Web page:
Options after Year 14
After year 14 there are lots of options open to you. The choice you make will be influenced by many things such as your career aspirations, financial situation, if you want to continue with your education and also employment opportunities.
If you are unsure about your next steps, you can talk to a Careers Adviser who can help you explore your options and make decisions for next year and your future.
Careers service advice when you receive A Level results
Careers guidance for Year 14 students
Higher Education (HE)
If you are thinking about going to university, you will need to decide on which course to do and which universities best suit your degree choices. You will also need to be fully aware of the application process, entry requirements and application closing dates. It is important to know that these vary between UK (UCAS) and Republic of Ireland (CAO) applications systems.
Further Education (FE)
FE colleges offer a wide range of vocational and academic courses to suit all ages and abilities up to degree level. If you are interested in going to FE College, you should research the various colleges via their websites and visit open days for further information. Northern Ireland currently has six Regional Colleges and an Agricultural College.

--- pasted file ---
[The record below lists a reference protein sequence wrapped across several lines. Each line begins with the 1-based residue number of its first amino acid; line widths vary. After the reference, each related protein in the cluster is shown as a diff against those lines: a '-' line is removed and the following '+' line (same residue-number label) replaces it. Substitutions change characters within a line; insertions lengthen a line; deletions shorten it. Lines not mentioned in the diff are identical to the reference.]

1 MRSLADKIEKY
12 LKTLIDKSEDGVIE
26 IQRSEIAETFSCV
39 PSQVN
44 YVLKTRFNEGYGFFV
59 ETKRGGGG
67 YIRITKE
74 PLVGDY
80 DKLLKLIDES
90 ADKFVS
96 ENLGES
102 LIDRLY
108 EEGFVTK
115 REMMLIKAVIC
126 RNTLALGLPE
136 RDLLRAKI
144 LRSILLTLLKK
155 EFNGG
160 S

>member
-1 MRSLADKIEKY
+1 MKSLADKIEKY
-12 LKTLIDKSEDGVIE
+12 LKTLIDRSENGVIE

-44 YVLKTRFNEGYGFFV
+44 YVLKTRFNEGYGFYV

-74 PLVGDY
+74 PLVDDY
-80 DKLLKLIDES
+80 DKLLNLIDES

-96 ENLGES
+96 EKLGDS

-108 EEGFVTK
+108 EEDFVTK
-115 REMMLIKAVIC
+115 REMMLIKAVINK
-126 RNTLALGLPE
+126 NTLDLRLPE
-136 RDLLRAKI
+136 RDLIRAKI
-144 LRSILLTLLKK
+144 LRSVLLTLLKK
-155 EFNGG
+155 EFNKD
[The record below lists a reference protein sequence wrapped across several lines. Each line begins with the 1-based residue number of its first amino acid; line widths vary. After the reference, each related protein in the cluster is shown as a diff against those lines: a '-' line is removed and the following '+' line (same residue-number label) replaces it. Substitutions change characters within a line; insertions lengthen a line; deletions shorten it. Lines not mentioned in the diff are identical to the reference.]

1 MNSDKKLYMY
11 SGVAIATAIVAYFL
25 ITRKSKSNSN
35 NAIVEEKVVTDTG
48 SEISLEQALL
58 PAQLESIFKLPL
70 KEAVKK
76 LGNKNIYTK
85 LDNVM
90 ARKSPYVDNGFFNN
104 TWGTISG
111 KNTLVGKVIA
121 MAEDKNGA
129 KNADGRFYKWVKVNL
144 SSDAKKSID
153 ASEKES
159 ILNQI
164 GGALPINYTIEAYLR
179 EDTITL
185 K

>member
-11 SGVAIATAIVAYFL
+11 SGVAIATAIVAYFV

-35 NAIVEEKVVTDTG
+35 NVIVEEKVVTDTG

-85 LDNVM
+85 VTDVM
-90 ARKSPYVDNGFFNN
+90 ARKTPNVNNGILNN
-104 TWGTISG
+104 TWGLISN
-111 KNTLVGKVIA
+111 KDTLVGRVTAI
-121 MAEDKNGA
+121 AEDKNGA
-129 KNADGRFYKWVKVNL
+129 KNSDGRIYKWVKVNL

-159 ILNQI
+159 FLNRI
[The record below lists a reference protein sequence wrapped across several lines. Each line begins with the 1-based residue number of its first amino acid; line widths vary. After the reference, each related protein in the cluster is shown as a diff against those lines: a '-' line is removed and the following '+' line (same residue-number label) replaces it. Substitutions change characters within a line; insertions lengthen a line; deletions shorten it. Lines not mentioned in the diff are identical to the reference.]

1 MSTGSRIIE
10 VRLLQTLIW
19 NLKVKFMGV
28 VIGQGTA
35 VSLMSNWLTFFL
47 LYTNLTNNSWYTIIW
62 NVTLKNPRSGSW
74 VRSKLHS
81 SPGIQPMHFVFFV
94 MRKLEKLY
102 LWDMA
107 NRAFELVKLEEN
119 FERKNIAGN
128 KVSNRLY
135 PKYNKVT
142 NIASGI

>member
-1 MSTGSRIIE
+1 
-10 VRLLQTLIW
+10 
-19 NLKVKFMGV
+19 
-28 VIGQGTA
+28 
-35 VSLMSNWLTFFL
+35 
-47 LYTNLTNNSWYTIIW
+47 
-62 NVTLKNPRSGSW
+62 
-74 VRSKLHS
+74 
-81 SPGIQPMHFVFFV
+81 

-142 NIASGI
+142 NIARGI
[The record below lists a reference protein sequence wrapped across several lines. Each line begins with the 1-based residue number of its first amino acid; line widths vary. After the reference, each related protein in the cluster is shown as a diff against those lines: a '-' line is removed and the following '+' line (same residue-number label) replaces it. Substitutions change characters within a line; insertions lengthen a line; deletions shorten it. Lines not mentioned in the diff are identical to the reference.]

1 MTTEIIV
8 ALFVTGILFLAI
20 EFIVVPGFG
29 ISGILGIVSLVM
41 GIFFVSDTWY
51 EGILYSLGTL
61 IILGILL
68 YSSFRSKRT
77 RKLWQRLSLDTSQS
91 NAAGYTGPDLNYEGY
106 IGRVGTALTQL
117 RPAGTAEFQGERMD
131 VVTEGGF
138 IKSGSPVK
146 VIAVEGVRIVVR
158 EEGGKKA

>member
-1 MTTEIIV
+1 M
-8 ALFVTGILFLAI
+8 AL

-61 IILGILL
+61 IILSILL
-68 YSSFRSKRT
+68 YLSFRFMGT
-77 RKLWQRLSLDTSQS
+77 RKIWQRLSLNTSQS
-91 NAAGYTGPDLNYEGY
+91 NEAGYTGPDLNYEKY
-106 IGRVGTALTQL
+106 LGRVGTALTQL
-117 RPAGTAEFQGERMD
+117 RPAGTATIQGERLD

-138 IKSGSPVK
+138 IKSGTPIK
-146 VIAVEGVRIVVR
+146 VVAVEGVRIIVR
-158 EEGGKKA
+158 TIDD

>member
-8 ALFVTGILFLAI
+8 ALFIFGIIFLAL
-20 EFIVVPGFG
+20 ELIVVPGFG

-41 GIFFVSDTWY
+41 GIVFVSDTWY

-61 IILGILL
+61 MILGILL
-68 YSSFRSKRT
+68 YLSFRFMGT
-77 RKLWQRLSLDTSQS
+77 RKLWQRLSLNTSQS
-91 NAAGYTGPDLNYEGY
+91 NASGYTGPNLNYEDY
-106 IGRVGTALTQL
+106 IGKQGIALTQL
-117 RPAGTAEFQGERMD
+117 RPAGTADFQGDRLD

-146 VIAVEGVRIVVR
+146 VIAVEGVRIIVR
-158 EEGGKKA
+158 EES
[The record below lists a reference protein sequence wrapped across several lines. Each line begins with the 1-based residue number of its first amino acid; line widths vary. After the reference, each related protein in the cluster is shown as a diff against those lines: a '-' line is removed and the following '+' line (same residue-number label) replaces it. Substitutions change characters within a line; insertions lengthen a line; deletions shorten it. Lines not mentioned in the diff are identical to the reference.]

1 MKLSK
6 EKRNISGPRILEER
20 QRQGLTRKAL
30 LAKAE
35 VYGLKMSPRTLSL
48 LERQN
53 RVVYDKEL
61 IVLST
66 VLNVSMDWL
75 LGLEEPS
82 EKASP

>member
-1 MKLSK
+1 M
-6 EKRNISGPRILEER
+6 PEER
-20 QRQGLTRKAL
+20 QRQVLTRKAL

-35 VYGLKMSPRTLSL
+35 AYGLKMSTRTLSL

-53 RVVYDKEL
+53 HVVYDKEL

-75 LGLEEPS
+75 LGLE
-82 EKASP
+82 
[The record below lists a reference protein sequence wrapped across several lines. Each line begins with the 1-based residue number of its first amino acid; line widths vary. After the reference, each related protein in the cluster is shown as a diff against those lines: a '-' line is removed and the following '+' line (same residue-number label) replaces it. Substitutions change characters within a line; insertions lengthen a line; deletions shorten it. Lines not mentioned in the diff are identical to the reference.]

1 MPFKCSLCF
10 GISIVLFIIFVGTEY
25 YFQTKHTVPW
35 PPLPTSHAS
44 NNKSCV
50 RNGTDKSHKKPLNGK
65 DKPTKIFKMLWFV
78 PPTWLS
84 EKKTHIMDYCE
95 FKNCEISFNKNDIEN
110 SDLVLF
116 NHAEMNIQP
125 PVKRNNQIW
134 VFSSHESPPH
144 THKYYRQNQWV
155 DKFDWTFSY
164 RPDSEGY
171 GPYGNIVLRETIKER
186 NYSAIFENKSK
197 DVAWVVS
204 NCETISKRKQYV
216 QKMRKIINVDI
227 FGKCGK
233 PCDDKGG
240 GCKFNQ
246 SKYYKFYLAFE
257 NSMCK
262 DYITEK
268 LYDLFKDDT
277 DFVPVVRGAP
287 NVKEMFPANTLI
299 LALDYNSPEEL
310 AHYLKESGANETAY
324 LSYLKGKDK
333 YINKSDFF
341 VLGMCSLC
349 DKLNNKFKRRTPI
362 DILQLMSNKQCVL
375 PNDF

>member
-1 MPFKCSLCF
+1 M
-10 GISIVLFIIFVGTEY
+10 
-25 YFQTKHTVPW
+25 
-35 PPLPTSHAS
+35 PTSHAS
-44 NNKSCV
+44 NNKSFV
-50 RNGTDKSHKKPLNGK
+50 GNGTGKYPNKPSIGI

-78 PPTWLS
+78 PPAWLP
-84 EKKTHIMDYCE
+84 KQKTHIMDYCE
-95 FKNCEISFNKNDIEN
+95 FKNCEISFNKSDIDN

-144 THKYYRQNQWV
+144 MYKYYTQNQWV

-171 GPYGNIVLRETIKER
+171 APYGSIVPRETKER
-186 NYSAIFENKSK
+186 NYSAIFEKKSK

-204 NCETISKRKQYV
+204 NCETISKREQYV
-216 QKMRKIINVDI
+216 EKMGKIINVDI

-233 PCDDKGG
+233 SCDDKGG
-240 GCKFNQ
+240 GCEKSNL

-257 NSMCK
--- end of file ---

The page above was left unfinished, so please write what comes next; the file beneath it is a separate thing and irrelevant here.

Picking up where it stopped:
The Apprenticeships programme offers training to 16 year olds and over, across a wide range of jobs and leads to a recognised vocational qualification at Level 2, Level 3 and higher levels. Your employer will pay you just as they would any other employee.
Training for Success
This programme is primarily for 16-18 years olds but may be available for those up to 24 years of age who require additional support.
Training for Success training gives you the tools and skills you need to get a job.
Work Experience Programme
The Work Experience Programme offers short work experience placement opportunities with local employers. These placements can last between two and eight weeks and will give you the chance to try out various tasks in a real work situation and develop skills needed to help you get a job.
You may want to start working when you leave school but remember that skills, experience and qualifications are important in this very competitive job market. Job vacancies can be found in newspapers or online:
If you have an idea for starting your own business you will need good advice. There are organisations that provide help and advice to young people wanting to set up their own businesses.
A gap year can be a great opportunity to have a break from studies, earn some money, gain valuable experience, meet new people, increase independence and learn new skills. Universities, colleges and future employers support gap years. A gap year takes planning. It is important to have a goal, rather than just taking a year off without any real direction or purpose.
Volunteering is a good way to learn new skills and get experience in the workplace, especially if you cannot find work or training straight away. Volunteers can work anything from a couple of hours per week to a full week.
- Becoming a volunteer
- Conservation Volunteers in Northern Ireland
- Northern Ireland Council for Voluntary Action (NICVA)
- Volunteer Now